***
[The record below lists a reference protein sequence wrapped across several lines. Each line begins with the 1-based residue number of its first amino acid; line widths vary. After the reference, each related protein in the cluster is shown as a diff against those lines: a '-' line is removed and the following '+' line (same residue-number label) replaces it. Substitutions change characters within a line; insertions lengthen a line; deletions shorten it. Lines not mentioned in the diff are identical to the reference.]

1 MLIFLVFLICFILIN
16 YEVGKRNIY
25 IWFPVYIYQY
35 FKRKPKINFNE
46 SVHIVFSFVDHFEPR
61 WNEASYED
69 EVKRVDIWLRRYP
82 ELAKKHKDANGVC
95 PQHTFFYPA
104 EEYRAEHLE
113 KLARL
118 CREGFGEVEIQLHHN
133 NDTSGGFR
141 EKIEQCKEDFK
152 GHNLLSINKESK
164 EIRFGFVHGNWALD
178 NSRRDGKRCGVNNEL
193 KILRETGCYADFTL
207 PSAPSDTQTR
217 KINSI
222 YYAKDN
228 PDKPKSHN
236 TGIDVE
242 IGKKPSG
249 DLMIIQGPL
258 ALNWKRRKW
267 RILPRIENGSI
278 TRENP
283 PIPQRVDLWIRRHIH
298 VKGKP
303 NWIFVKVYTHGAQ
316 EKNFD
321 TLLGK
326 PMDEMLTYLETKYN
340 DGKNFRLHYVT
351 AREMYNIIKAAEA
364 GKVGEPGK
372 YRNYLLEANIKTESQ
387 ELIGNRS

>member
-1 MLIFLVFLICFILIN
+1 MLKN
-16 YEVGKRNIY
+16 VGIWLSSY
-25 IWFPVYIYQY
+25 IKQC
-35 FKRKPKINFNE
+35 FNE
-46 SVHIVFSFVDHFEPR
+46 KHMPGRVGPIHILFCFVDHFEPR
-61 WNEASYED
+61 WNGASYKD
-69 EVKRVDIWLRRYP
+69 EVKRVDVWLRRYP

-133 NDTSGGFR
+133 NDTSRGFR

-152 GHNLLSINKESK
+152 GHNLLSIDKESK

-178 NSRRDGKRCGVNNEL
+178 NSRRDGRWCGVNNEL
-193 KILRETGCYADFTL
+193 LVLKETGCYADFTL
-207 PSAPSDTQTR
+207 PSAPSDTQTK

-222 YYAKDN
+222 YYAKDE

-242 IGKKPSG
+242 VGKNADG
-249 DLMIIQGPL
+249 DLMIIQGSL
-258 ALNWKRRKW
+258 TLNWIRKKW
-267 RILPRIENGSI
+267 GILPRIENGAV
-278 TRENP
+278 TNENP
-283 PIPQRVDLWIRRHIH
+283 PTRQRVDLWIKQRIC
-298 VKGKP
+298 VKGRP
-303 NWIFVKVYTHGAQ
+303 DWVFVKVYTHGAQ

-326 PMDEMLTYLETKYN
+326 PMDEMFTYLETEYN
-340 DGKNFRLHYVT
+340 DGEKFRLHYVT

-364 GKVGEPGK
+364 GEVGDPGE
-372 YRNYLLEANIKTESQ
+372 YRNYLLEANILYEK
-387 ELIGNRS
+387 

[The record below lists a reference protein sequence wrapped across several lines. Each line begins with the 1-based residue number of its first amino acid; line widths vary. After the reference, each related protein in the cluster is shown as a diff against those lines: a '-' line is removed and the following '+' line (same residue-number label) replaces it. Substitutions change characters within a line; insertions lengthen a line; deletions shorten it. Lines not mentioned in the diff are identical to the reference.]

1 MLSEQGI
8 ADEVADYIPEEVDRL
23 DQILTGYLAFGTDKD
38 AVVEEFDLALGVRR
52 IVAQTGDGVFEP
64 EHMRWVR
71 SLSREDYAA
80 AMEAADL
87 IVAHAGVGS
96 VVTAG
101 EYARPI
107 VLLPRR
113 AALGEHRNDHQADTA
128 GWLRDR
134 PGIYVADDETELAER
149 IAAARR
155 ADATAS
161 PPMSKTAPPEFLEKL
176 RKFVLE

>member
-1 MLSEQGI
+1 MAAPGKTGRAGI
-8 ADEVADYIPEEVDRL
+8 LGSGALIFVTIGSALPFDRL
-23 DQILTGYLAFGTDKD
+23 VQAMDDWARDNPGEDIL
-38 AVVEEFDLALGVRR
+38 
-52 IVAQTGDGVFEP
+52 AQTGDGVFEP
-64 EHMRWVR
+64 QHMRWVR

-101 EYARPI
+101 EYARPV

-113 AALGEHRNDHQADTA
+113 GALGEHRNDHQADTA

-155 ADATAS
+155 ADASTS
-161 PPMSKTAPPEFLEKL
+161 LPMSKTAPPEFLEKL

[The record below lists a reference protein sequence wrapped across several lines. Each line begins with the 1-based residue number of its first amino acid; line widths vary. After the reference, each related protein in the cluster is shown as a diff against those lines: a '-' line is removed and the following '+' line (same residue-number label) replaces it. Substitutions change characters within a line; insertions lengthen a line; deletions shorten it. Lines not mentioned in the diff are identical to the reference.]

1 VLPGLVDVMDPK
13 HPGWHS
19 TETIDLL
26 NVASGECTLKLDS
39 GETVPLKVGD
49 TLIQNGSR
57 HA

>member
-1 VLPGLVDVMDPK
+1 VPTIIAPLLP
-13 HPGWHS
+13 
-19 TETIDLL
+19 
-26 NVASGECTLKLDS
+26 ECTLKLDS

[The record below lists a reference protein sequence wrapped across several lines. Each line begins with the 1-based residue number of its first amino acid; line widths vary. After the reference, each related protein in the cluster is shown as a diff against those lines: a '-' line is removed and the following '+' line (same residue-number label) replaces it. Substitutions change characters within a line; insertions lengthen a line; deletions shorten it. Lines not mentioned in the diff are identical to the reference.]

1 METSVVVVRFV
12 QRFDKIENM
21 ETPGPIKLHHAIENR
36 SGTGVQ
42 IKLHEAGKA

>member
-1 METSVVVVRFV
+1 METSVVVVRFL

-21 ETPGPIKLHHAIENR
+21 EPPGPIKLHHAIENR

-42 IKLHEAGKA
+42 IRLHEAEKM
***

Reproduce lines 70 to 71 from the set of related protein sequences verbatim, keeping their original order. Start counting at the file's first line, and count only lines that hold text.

-249 DLMIIQGPL
+249 DLMIIQGSL